Start With a Warm Base: The Heated Mattress Pad
Step aside hot water bottle, when you’re hoping to achieve maximum warmth, the heated mattress pad is a total game-changer. Similar to a regular mattress pad but with adjustable heat settings, this cover can warm up your mattress before you even go to bed. This quilted option (from $50, target.com) comes with 10 heat settings, and the queen and king sizes have separate controls on each side, so you can crank the heat to a 10, even if your bedmate leaves their side at level two. Just think: you’ll never have to quarrel over the temperature (or hop into a chilly bed) again.
Switch Out Your Sheets: Choose Warm Materials
If you wrap yourself in refreshing cotton percale or linen sheets most of the year, consider swapping them out for a warmer option during the coldest months. To build a warmer bed, choose soft flannel sheets. Flannel may remind you of the cutesy patterned sheet set you had as a kid, but don’t worry, they’ve grown up. Choose one of these solid flannel sets (from $17; target.com) in sophisticated colors, like indigo, white, and soft blush. And if you really can’t bear to part with cotton bedding, opt for twill sheets, like this elegant set from Brooklinen (from $189; brooklinen.com), which is woven from long-staple cotton, but was made for cold winter nights.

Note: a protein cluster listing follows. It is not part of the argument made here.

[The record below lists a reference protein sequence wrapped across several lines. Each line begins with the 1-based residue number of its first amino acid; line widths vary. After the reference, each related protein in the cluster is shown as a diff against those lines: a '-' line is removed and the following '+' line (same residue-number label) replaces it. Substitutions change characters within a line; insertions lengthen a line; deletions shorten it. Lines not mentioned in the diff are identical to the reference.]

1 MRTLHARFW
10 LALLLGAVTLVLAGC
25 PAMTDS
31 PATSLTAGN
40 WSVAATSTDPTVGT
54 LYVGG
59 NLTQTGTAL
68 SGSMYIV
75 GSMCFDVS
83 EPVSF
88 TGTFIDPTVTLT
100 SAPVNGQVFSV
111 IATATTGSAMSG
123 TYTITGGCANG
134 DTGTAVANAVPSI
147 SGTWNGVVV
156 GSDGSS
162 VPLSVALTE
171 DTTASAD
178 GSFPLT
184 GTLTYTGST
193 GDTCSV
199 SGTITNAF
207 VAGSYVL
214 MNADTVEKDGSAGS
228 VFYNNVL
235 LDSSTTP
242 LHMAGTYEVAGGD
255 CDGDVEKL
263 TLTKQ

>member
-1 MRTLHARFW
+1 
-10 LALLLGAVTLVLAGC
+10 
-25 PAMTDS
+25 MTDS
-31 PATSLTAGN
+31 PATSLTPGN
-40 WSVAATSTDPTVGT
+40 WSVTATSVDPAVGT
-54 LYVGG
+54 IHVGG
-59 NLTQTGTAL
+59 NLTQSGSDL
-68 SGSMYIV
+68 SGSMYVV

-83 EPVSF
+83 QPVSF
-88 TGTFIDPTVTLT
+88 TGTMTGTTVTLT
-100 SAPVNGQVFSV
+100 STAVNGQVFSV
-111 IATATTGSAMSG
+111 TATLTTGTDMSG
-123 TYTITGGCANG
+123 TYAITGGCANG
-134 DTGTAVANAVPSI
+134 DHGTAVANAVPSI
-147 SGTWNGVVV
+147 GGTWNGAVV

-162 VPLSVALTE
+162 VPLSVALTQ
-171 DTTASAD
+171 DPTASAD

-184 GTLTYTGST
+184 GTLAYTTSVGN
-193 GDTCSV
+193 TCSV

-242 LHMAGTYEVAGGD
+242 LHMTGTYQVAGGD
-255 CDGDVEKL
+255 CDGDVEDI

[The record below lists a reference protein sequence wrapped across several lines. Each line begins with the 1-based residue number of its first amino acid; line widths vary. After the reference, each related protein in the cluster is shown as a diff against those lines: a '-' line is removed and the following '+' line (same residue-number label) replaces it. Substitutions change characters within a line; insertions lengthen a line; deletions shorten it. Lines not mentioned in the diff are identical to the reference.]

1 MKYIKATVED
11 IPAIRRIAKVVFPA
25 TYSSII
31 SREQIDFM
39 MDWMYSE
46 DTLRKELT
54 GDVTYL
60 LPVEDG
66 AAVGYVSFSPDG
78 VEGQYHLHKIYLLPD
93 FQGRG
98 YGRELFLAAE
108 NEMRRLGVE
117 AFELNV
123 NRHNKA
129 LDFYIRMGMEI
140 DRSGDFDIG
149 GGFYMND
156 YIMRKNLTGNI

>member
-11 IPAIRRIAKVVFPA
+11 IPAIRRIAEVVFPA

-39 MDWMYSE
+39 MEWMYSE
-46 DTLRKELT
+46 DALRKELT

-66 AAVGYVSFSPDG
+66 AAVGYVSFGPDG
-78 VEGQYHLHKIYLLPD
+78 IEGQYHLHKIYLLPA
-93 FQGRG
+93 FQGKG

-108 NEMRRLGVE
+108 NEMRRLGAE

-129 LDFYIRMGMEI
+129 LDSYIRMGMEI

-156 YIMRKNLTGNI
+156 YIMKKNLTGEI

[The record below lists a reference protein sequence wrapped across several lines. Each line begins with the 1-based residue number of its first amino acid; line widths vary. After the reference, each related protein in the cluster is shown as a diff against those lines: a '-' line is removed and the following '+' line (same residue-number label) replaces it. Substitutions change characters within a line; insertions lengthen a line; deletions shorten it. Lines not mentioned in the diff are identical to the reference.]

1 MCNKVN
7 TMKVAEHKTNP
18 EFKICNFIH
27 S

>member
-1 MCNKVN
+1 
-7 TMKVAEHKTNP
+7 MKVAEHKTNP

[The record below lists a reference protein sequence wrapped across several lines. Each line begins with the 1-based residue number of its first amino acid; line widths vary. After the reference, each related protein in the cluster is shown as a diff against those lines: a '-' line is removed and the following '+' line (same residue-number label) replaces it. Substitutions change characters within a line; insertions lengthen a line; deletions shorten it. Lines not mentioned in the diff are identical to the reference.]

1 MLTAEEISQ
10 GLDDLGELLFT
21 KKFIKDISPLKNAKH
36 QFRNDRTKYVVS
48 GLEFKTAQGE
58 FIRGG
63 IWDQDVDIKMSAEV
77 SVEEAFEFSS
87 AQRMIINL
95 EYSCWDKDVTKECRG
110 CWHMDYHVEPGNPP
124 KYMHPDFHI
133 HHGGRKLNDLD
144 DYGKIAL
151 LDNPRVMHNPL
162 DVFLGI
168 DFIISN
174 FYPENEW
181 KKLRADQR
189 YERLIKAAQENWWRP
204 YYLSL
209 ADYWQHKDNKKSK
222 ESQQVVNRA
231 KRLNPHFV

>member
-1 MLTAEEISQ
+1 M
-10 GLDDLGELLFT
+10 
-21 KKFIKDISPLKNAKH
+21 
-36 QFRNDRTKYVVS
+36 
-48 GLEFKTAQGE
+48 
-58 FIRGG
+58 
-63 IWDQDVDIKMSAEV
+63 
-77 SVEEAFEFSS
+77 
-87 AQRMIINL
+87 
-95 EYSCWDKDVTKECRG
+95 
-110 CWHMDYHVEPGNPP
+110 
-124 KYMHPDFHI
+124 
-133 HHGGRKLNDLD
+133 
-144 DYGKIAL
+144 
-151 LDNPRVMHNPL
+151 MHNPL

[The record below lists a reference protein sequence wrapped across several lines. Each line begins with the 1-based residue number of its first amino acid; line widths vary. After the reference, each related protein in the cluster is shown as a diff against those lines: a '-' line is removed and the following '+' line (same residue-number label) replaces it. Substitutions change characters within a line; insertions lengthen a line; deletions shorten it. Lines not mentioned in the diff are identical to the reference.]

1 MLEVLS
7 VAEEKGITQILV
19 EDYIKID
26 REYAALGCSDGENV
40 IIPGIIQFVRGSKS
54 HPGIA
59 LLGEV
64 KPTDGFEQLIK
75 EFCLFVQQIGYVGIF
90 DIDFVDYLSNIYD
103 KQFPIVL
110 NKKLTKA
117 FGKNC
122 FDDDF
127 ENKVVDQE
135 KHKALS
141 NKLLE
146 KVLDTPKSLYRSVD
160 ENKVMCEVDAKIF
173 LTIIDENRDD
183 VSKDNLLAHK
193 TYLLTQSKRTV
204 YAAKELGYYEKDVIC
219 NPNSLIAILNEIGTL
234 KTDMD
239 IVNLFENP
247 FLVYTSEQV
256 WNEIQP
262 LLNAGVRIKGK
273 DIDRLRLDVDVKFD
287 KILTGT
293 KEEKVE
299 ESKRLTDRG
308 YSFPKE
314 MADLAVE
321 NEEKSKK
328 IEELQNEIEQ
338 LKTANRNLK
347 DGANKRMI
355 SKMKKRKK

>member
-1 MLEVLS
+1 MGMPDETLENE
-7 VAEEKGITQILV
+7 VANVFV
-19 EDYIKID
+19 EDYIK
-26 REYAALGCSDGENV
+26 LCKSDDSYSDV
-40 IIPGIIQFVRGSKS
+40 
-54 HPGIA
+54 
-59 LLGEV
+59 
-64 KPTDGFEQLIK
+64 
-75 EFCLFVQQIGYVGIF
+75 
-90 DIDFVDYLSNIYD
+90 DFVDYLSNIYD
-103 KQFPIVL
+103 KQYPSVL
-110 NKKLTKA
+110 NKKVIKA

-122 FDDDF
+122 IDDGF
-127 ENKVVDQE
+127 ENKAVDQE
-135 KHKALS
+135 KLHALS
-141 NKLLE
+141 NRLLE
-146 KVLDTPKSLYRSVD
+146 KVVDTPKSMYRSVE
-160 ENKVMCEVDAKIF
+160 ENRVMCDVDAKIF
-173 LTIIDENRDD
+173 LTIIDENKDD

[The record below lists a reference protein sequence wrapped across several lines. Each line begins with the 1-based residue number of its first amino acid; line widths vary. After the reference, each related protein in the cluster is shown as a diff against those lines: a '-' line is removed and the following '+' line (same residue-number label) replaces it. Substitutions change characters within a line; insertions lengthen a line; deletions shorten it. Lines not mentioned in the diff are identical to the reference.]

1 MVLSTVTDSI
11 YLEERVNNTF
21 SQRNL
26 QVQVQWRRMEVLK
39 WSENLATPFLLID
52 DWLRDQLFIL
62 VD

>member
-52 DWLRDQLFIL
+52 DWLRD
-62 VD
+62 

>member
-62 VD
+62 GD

RELATED: How to Choose the Best Bed Sheets
Take a Tip from Hoteliers: Try Triple Sheeting
When we reached out to Lynn Easton, one of the owners of the boutique hotel Zero George in Charleston, for her advice on creating a five-star bed, she let us in on a little hotelier secret: triple sheeting. By layering a warm but thin blanket or quilt between two sheets, you can add an extra layer of insulation, while the sheet barrier means you won’t have to wash your blanket as often. The coziest bed is all about layers and creating pockets of warm air, so sneaking in an extra layer of warmth before you even add your duvet or comforter is pure genius.
Buy the Best Duvet: Check the Tog
While you’ve probably bought a duvet before, you may not know that the warmth of a duvet is rated by a universal unit known as a tog. It’s a measure of the duvet’s ability to trap warm air—the higher the tog rating, the warmer the duvet. As a general rule, a tog of 13.5 or higher is considered suitable for the winter months. Another unit to look at is fill power, or the amount of space one ounce of down takes up. In general, the higher the fill power, the fluffier the down duvet and the greater its ability to insulate. Visit Parachute Home for a more in-depth explainer, and to shop their 750 fill-power duvets.
Top it Off: Pick the Perfect Throw
For the final touch every winter bed needs, top off your sleep sanctuary with a throw blanket you can cuddle up with on the coldest nights. Whether you spread the blanket out or leave it draped on the bottom of the bed, it’s important to pick a design you love (and that complements your decor) since this will be the top layer of your magnificently cozy bed. If you’re going for the rustic winter cabin look, a faux fur throw (from $100; potterybarn.com) is the perfect topper. But for the ultimate in sweater-weather luxury, nothing beats a chunky hand-knit blanket. You can find them on Etsy (like this one, $75; lilyandpeabody.etsy.com), or try your hand at knitting your own. Bonus: it won’t require leaving your bed.